Newcastle Upon Tyne is full of beautiful buildings, some features tend to get overlooked, some time in the nineteenth century, there was a fashion for beautiful mosaic doorwells, it’s still possible to see many of these adornments, without actually going into the building itself.
Bruce Building, Percy Street, Newcastle
The Bridge Hotel, Castle Square, Newcastle upon Tyne, NE1 1RQ
Sometimes it pays to look at your feet, particularly when you are walking around a city as interesting and diverse as Newcastle. At one time it must have been a mark of status to have an interesting and lavish doorway, these mosaic ‘doorwells’ were almost a nineteenth century logo, the first thing you saw when you came into a building. A sign of wealth and success, today most people ignore them or just don’t notice.
The Bridge Hotel, at the Newcastle end of the High Level Bridge, next to the Castle Keep, has an amazing array of stained glass. It is worth the price of a cup of coffee just to go inside and look at the windows. There is an open air beer garden to the rear overlooking the majestic river and bridges.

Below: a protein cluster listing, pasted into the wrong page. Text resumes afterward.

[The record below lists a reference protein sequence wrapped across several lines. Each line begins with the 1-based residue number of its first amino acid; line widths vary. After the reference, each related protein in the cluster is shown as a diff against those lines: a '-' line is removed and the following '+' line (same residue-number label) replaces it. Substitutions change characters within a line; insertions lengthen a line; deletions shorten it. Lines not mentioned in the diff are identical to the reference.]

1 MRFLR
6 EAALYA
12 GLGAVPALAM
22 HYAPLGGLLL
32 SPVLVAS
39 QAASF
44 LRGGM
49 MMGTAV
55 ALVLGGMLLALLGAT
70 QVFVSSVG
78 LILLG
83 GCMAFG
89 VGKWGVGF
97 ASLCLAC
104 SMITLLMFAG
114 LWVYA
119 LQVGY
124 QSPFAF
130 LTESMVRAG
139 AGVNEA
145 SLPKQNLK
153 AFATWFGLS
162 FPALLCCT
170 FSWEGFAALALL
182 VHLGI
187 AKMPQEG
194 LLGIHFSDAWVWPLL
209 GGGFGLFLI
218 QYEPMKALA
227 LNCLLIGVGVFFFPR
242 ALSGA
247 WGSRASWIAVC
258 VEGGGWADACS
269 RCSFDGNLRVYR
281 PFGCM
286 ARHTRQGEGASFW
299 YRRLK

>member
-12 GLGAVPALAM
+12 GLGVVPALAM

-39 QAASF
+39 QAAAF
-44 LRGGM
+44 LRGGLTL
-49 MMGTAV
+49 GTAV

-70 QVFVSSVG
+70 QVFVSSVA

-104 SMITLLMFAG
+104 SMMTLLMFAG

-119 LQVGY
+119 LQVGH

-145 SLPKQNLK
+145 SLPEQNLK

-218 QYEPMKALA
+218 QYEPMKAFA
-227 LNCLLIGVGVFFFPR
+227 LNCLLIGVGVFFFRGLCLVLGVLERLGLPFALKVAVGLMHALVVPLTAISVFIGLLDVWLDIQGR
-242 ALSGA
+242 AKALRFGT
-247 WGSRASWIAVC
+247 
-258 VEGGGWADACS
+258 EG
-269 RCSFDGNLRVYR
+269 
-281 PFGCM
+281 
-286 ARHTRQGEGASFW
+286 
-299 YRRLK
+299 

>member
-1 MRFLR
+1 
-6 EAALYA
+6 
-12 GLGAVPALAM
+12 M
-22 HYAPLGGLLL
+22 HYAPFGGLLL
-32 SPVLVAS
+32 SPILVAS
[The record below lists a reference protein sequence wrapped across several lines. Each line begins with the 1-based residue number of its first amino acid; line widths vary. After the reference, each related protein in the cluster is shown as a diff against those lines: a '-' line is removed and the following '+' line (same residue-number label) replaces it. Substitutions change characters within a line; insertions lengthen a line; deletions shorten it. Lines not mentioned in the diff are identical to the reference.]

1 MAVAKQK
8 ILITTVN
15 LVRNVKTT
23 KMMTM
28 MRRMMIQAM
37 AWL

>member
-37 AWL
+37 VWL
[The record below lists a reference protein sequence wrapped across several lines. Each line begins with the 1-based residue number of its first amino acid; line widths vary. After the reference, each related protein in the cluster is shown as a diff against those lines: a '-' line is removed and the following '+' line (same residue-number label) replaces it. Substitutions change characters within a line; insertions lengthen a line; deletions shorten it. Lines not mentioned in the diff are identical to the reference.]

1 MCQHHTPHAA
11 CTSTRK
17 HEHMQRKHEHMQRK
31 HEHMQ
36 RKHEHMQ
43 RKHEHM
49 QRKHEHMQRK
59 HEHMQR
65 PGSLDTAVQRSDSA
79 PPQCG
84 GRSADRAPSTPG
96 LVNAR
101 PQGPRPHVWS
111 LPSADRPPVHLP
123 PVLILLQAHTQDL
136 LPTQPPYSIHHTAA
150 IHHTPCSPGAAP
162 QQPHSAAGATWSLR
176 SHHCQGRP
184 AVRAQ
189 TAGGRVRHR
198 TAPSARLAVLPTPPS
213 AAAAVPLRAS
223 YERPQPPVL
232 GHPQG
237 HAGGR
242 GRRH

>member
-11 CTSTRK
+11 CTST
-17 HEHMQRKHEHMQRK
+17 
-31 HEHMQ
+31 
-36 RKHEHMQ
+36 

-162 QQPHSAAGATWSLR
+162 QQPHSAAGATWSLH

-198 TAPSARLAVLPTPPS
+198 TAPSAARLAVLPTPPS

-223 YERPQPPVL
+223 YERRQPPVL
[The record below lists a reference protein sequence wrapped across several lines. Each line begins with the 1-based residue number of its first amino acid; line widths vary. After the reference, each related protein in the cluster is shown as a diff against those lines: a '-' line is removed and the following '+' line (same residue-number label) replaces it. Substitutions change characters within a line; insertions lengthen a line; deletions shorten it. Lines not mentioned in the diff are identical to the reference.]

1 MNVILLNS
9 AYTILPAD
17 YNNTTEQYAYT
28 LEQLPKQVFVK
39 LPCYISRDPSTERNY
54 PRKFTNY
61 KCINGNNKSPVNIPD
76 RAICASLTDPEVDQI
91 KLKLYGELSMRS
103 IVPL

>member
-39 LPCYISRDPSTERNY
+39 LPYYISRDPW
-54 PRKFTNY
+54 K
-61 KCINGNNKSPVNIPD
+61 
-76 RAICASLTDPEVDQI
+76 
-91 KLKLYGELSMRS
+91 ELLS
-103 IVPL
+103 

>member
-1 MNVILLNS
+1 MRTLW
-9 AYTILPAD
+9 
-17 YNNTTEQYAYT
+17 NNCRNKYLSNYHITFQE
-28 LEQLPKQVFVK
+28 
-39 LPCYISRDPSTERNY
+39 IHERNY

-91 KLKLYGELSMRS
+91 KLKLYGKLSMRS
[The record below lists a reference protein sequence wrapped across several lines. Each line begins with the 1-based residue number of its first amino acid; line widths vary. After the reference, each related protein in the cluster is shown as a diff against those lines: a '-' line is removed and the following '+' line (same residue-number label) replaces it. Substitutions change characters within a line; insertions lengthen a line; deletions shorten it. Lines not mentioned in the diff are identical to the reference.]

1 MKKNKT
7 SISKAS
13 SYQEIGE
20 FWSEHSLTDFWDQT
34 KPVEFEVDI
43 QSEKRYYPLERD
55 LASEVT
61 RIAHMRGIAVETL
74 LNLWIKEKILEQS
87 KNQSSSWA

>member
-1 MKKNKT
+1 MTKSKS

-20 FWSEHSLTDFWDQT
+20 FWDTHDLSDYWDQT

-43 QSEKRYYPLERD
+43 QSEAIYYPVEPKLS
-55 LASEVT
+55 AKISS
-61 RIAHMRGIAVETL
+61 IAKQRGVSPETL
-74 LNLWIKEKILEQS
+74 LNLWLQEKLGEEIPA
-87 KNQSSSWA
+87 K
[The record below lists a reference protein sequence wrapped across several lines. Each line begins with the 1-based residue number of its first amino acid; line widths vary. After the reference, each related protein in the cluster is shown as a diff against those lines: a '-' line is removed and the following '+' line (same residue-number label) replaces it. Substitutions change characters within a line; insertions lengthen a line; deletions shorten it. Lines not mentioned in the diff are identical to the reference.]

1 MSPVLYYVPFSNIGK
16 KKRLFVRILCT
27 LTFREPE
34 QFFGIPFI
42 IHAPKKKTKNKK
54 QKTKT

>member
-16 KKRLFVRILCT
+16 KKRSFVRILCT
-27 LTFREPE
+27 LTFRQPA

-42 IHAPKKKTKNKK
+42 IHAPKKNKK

Location:The Bridge Hotel Castle Square, NE1 1RQ. Some people say it is the best vantage point of the River Tyne to be had any where, all we know is its called ‘The Bridge”
As you walk down Dean Street to the Quayside, four doorways still have mosaic floor. These mosaics are visible even when the retail outlets are closed. Marco Polos- 33-37 Dean St, Offices 31 Dean St, , Sounds Alive 27-29 Dean Street..
Collingwood Street stretches from Central Station to St Nicholas Cathedral, it’s a busy street, busy with traffic, rather than pedestrians. Most people see the street from behind the window of a car, from that perspective it’s easy to miss these rather grubby mosaics which adorn some of the door wells on this once grand street.
If you are wondering whether these photos have been touched up a little? They have, also the sun was shining that day. The sun does not shine every day in Newcastle.
A little bit of work and the mosaics could look this good once again, but would anyone notice?